Blackhill Wood

Report by Bruce Glendinning & Andrew Dunwell, Centre for Field Archaeology, University of Edinburgh

The tower site at Blackhill Wood (NN 8452 1075) lies c.900m north of Ardoch Roman fort, and is intersected by a length of the perimeter defences of a Roman temporary camp of possibly Severan date. A plan and profile of the site were produced by Roy in the 18th century, at which time it survived as a substantial rectilinear earthwork. Exploratory excavations were conducted in 1974 by St Joseph, who defined the tower site as a double-ditched annular enclosure c.14m across internally and c.23m across externally, with an east-facing entrance. Three of the four sockets supporting the corner posts of the timber tower were identified within the enclosure.

Since the time of St Joseph’s excavations, the condition of the site has deteriorated markedly as a result of its infestation by rabbits. By 1997 only vestigial surface traces of the tower site could be discerned. As Blackhill Wood is a scheduled ancient monument, and in the absence of realistic alternatives for the management of the site, Historic Scotland commissioned CFA to excavate the site. The fieldwork took place in August 1997.

The tower site was found to comprise a sub-rounded enclosure bounded by two ditches and three banks or ramparts placed

within, between and outside the ditches. The inner rampart was constructed of turf, and is paralleled by the turfworks at other Gask frontier sites; the outer banks were of gravel upcast from the ditches. The overall width of the enclosure was 25.2m – 26.3m, and the interior area inside the inner ditch was 12.3m N-S by 11.2m. The various enclosing works appear to relate to a single phase of construction; there was no trace of ditch re-cutting. The causewayed entrance to the enclosure lay to the ESE, but was largely obscured by tree roots.

The ditches differed in size, with the outer being the slighter (2.5 -3.4m wide by 0.3-0.5m deep), while the inner measured 2- 2.5m wide by 0.5 – 0.8m deep. Upon excavation, it was confirmed that the outer ditch did not continue around the southern side of the site where the ground slopes away steeply. An oven, with a stone paved base, was located cut into this slope, and may be associated with either the tower or the subsequent temporary camp. Within the enclosure the sockets of three of the four corner posts of the tower were identified (the same as located by St Joseph). The position of the fourth socket is believed to lie beneath an oak tree, and is thus probably destroyed. The NE post (PH2) showed evidence of two superimposed post pipes. The tower defined by the posts measured c.3.7m NE-SW by 3.5m. Within the area bounded by the post holes, i.e. the interior of the tower, a platform was preserved comprising of paving laid on top of a levelled surface of gravel and burnt clay. Three stratigraphic phases were identified within this area, although these cannot be related to the structural phases identified within PH2.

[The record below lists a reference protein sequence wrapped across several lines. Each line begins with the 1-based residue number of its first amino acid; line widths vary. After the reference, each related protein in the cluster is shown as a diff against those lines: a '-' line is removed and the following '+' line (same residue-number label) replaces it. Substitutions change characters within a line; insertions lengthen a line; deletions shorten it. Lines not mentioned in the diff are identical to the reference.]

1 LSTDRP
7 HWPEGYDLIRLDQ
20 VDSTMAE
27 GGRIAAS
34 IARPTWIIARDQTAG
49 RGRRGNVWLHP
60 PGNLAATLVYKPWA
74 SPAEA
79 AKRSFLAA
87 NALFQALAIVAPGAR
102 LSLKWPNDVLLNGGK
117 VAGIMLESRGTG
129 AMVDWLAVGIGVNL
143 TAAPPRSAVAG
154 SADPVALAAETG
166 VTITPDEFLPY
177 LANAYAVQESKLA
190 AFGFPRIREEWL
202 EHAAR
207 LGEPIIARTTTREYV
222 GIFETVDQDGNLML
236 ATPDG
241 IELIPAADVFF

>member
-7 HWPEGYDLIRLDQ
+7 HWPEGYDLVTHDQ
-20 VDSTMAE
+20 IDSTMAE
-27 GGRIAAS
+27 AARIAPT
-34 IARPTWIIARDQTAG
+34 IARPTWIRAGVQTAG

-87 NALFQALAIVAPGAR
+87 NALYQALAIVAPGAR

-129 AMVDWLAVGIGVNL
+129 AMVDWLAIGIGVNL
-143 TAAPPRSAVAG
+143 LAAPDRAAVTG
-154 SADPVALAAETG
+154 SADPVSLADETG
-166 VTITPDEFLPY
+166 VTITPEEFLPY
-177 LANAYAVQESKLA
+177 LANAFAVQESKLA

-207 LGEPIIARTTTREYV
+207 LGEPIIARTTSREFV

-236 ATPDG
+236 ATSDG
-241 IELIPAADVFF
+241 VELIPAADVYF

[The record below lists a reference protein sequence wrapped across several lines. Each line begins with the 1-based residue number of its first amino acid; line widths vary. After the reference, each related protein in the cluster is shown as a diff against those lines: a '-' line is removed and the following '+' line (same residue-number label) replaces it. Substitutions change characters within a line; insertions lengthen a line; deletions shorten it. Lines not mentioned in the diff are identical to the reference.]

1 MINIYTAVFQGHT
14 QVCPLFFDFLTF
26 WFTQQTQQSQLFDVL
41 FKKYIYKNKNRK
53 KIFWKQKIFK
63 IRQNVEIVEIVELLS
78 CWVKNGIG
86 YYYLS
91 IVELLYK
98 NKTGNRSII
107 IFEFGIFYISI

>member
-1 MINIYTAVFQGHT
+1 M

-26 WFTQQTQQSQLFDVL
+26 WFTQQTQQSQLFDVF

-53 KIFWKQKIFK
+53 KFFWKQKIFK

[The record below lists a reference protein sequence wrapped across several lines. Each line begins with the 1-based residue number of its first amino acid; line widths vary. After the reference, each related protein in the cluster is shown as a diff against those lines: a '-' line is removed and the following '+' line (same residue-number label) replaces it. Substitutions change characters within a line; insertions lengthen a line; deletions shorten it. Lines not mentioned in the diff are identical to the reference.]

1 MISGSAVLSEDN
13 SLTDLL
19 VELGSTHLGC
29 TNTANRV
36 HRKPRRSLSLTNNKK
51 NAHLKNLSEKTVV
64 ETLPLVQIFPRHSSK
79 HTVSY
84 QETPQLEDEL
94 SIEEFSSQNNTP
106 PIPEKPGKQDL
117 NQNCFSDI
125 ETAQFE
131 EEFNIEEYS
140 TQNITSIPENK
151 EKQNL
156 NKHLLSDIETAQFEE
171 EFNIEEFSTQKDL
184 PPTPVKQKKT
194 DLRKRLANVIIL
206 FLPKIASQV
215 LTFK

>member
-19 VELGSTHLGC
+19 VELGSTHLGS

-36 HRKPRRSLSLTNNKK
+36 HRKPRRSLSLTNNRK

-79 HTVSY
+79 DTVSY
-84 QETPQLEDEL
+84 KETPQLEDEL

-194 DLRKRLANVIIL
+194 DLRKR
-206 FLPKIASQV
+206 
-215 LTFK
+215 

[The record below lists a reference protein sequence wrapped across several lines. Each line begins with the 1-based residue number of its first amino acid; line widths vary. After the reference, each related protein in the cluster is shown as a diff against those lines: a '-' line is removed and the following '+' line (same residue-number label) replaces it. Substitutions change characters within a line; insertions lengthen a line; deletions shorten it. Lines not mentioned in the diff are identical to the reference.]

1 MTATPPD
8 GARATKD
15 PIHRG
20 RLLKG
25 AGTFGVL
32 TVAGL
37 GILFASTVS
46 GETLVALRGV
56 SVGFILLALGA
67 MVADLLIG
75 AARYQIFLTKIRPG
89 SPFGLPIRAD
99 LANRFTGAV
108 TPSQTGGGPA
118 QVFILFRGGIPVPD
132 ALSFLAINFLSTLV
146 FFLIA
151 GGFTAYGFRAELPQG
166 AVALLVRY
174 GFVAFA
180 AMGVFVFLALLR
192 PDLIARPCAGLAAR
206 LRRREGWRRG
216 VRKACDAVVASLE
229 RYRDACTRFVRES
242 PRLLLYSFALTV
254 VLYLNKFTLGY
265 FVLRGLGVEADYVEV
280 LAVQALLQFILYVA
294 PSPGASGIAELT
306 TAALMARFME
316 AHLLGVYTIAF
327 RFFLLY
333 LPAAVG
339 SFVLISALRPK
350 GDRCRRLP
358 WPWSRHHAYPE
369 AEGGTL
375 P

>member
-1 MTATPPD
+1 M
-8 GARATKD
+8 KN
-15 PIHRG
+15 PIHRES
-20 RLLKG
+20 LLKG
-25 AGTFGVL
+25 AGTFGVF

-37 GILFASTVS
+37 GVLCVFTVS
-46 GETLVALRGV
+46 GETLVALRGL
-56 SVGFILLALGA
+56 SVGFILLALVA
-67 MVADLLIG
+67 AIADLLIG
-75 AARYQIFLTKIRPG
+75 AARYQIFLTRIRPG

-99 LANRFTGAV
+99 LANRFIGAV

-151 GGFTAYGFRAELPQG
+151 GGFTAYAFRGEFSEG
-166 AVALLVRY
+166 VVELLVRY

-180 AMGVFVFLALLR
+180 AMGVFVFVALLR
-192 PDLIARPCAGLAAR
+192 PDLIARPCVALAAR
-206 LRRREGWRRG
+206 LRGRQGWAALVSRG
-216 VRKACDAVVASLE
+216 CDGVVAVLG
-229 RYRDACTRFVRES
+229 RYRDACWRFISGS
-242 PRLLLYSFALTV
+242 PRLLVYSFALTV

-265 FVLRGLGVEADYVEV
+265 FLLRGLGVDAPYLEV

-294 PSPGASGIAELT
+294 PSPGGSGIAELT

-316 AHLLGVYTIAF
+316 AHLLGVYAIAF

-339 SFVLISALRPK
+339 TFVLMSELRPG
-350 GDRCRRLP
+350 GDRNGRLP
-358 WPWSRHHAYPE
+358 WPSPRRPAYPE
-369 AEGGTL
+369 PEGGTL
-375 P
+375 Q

A small amount of excavation was carried out on the defences of the temporary camp, which was demonstrated to be stratigraphically later than the tower. A buried turf line was located within the inner ditch of the tower and sealed beneath the rampart of the camp. The camp ditch had a standard V-shaped profile. The nature of its fills suggests a natural infilling rather than deliberate backfilling. Finds as with all Gask sites were rare. They included an unstratified sherd of Roman coarse ware; a square headed nail from the interior floor of the tower; and a stone incised with linear grooves from the sharpening of iron blades from the inner enclosure ditch. There were no finds from the temporary camp. Regrettably, soil profiles across the site had been heavily disturbed by rabbit burrowing and tree root action, and no opportunities for palaeoenvironmental sampling occurred.

The archaeological results of the excavation which are of particular importance include:

1. The form and stratification of the enclosing works and internal area of the tower site proved more complex than had been suggested on the basis of St Joseph’s exploratory excavations. The enclosure was proved to be sub-rounded, rather than annular in form. It is of similar size and shape to other recent Gask tower sites examined by David Woolliscroft, such as Shielhill South.

2. The presence of a turfwork enclosed by the ditches indicates that such features were not restricted only to single-ditched Gask tower sites further north. The width of the Blackhill Wood example, c.1m, is significantly less than for other identified examples (e.g. Parkneuk 2.74m; Gask House 2.74m; Moss Side 4.3m). This may reflect the limited area available within the enclosure due to the provision of a second ditch at Blackhill Wood.

3. The presence of two post sockets within the NE corner post of the tower suggests structural complexity, and the likelihood of rebuilding of the structure at some stage. Evidence for rebuilding has been similarly identified at Shielhill South and Greenloaning. The evidence for tower complexity at Blackhill Wood contrasts with that from the enclosing works, which reflect a single phase of construction.

Further details are contained in a Data Structure Report deposited in the National Monuments Record of Scotland, or can be obtained from the authors. Post-excavation analyses and the production of a final report are ongoing, and scheduled for completion in 1998. The project was wholly sponsored by Historic Scotland.

A long term research project to study the Romans north of the Antonine Wall